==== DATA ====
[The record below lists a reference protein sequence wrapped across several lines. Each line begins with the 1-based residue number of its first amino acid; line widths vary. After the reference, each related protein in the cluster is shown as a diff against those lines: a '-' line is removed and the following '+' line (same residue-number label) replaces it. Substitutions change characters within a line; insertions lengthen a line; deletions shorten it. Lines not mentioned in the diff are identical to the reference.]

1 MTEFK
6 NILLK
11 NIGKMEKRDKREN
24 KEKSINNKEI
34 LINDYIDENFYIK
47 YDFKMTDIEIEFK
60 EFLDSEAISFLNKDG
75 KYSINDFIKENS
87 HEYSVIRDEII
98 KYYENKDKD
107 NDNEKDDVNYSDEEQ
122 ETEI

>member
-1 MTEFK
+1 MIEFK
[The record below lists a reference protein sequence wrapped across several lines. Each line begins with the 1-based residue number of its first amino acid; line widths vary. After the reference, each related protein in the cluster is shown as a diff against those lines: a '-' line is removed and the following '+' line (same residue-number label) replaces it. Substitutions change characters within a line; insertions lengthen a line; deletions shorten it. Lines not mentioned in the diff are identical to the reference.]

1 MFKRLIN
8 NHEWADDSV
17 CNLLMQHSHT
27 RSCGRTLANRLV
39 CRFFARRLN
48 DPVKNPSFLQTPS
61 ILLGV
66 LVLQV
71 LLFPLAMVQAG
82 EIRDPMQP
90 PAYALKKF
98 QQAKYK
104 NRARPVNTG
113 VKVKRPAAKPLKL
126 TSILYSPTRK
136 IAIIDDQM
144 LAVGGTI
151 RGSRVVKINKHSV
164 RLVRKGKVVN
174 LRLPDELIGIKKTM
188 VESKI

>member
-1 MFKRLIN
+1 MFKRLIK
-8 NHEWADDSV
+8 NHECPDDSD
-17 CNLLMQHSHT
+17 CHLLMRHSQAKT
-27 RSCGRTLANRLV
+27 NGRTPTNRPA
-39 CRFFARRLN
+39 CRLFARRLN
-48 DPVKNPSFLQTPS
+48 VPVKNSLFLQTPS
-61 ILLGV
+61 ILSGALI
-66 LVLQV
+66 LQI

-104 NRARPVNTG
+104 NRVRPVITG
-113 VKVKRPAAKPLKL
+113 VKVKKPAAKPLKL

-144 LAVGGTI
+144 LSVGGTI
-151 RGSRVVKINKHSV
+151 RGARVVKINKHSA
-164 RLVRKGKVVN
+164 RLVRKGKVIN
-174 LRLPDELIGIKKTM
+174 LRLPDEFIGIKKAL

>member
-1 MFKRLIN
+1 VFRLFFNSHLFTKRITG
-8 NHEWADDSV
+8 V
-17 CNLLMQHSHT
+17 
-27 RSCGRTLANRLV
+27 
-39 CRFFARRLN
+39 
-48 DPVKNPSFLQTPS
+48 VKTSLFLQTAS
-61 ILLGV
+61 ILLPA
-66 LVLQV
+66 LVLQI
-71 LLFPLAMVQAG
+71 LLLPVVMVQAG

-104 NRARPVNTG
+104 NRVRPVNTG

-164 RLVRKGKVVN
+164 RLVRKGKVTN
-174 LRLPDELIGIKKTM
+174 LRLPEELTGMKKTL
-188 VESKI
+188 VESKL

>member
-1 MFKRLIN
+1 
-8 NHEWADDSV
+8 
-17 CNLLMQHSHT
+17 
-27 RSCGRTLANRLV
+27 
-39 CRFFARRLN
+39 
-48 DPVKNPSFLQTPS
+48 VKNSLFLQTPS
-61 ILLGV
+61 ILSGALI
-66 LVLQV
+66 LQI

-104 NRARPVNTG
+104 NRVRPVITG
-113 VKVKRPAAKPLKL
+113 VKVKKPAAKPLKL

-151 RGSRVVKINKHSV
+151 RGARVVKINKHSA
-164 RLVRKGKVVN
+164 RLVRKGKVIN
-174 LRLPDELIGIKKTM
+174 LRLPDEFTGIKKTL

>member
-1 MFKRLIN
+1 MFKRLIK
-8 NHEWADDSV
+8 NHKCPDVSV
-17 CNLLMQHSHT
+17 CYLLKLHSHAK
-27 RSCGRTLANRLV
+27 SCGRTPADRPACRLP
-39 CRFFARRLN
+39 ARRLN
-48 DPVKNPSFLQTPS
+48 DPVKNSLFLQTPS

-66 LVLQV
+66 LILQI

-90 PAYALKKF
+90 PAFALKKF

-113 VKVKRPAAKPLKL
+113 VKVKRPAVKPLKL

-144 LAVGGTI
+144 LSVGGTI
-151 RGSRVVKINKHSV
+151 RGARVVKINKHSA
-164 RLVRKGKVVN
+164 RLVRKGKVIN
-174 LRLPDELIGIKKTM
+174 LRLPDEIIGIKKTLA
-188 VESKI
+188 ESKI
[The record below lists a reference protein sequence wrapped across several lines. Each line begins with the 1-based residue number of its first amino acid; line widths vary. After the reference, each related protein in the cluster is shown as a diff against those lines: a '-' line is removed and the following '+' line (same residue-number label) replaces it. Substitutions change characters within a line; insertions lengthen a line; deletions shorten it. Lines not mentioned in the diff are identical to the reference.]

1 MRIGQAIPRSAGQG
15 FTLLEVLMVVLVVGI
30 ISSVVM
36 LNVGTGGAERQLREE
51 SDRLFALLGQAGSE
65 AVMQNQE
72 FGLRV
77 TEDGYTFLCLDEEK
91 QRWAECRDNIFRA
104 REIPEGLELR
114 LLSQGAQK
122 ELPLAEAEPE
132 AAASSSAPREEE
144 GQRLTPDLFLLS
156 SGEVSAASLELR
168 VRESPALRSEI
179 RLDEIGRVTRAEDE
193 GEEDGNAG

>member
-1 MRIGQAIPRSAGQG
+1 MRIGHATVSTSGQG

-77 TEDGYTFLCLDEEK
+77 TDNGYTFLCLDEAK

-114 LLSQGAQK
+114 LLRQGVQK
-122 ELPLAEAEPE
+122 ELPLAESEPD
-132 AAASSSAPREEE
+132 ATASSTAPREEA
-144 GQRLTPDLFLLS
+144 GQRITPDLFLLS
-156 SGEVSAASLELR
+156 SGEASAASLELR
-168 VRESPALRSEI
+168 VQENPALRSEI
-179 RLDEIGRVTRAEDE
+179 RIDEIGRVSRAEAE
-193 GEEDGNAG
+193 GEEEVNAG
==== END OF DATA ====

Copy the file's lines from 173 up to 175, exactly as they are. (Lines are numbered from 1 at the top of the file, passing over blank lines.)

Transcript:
-77 TEDGYTFLCLDEEK
+77 TDNGYTFLCLDEAK

-114 LLSQGAQK